When the Dallas Cowboys made Byron Jones their first-round pick in 2015, his versatility was part of the draw. Jones began his college career at the University of Connecticut as a cornerback, moved to safety after two games and stayed there through the end of his sophomore year, then moved back to corner for his junior and senior seasons.
He could play on the outside, in the slot, or on the back end, and for a team with needs all over the secondary, that kind of flexibility made a great deal of sense.
The Cowboys took advantage of that versatility during Jones' rookie season, using him all over the field. He played left and right corner, slot corner, and free safety. He matched up with No. 1 wideouts, No. 2s, slot guys and tight ends. He made himself useful all over.
"Honestly I was just doing what I was supposed to do and coached to do," Jones said, per ESPNDallas.com. "They gave me a great challenge, and I tried to step up and meet it as best I could. That was something they told me when they drafted me with me being a versatile player. That was part of the deal."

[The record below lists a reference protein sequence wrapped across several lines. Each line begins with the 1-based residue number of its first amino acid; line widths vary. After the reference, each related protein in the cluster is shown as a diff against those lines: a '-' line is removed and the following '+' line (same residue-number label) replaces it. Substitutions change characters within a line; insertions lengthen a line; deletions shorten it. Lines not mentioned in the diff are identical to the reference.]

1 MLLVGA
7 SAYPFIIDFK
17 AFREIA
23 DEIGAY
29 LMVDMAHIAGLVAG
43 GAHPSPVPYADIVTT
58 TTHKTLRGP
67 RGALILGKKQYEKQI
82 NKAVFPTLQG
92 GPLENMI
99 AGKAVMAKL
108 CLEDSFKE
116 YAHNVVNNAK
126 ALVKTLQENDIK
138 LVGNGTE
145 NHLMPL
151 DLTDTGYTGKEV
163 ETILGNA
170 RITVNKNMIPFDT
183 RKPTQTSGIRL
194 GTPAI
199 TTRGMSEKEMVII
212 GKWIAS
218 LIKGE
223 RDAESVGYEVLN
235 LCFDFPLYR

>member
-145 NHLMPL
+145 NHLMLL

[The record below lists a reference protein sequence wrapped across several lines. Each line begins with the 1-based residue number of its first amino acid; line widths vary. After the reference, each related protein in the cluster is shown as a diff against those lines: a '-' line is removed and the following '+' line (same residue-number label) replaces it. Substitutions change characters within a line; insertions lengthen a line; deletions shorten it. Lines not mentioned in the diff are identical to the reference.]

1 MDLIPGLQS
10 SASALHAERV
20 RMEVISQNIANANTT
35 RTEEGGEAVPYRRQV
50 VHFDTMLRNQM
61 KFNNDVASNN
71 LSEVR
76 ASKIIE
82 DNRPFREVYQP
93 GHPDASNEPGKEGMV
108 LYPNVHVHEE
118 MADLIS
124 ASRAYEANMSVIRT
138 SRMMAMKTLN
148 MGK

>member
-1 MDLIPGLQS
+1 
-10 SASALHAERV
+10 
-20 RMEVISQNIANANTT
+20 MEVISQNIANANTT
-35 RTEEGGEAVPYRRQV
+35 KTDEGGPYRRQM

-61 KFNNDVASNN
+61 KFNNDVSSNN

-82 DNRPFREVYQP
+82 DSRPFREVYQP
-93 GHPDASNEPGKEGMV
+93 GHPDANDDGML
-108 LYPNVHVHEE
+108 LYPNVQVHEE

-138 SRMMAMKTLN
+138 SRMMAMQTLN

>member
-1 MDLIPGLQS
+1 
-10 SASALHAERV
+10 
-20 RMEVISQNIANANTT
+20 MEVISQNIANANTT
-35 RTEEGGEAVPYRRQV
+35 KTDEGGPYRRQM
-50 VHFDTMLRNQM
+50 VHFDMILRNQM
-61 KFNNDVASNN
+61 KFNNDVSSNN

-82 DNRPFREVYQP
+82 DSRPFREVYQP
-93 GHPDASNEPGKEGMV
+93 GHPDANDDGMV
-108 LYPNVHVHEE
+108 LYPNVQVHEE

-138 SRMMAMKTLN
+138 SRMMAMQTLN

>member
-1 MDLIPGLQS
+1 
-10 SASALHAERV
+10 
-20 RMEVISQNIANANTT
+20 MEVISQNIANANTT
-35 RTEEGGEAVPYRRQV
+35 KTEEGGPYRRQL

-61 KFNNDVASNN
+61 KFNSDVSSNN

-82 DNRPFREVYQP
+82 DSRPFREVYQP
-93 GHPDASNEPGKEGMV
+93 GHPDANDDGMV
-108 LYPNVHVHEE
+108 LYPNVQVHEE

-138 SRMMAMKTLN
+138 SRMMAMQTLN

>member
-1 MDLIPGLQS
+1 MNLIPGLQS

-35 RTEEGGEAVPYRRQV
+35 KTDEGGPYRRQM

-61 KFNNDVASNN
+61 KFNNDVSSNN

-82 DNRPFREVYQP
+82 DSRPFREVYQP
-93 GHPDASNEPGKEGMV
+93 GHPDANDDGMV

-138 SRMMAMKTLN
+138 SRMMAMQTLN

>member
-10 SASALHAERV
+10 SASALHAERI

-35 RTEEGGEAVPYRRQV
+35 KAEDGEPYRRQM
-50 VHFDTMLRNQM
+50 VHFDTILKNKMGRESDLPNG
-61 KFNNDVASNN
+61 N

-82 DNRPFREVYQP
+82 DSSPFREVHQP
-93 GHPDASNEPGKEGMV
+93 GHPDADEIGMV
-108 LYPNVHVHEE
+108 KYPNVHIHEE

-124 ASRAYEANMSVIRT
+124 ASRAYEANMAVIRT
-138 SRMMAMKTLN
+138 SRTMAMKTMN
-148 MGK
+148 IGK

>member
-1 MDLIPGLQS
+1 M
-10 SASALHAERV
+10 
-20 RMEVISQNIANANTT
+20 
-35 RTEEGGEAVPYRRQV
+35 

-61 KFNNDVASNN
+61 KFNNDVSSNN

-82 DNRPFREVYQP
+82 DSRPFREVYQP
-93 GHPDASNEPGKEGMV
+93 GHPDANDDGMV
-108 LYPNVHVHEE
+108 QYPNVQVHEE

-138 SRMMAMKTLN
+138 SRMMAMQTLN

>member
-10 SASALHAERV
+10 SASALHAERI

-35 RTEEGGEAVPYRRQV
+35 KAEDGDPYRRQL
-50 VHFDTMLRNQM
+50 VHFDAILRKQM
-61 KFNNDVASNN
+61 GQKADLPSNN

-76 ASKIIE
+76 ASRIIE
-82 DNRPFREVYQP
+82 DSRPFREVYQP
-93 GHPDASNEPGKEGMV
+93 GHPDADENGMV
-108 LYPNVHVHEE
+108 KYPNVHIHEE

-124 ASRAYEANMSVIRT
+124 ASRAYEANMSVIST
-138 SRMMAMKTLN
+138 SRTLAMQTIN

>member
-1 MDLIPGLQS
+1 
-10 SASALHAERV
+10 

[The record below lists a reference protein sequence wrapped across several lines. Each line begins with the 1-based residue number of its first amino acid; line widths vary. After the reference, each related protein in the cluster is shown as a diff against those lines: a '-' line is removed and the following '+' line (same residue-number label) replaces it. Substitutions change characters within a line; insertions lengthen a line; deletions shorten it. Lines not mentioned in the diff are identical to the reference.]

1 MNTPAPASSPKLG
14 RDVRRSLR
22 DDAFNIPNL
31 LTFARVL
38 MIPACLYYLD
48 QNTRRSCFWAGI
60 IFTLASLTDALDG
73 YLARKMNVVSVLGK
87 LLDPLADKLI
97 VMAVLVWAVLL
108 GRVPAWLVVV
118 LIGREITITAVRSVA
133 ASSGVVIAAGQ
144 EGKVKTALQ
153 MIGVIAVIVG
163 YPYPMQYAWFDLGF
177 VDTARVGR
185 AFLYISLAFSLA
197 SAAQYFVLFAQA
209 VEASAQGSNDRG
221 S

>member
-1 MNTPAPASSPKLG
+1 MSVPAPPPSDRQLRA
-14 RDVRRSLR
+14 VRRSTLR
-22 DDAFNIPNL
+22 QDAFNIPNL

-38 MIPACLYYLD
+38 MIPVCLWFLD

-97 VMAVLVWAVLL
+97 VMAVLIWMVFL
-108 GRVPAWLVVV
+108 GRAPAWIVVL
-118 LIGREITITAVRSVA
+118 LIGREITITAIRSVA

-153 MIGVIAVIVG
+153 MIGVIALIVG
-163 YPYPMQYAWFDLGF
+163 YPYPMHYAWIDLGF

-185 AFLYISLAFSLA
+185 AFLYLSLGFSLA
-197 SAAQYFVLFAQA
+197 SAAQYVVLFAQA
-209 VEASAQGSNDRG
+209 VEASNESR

That won't continue in his second season. Jones is moving to safety full time. "His range is really good," defensive coordinator Rod Marinelli said. "He's got good vision back there. I'm real excited to get him in a spot. We moved him around so much last year, so hopefully we get him in a position to use his talent and his vision. He is really smart."
Jones himself said that while sticking at one position will simplify things a bit in terms of the position-drill work he has to go, sticking at safety brings different challenges from playing corner. "You've got to know a little bit more [at safety]," Jones said. "You've got to understand offenses a little bit better. [At corner], it's knowing your side or your receiver."
The Cowboys have been using the tandem of Barry Church and J.J. Wilcox at safety (with Jeff Heath backing them up) for a couple years now, and it has left much to be desired. They've ranked 20th and 29th in Football Outsiders' DVOA (Defense-adjusted Value Over Average, which adjusts performance for down, distance, and opponent) against deep passes (15-plus yards) the last two seasons. Jones' range and ball skills should hopefully give Dallas the upgrade it's been looking for on the back end of the defense, even if they still badly need to upgrade their cornerback situation.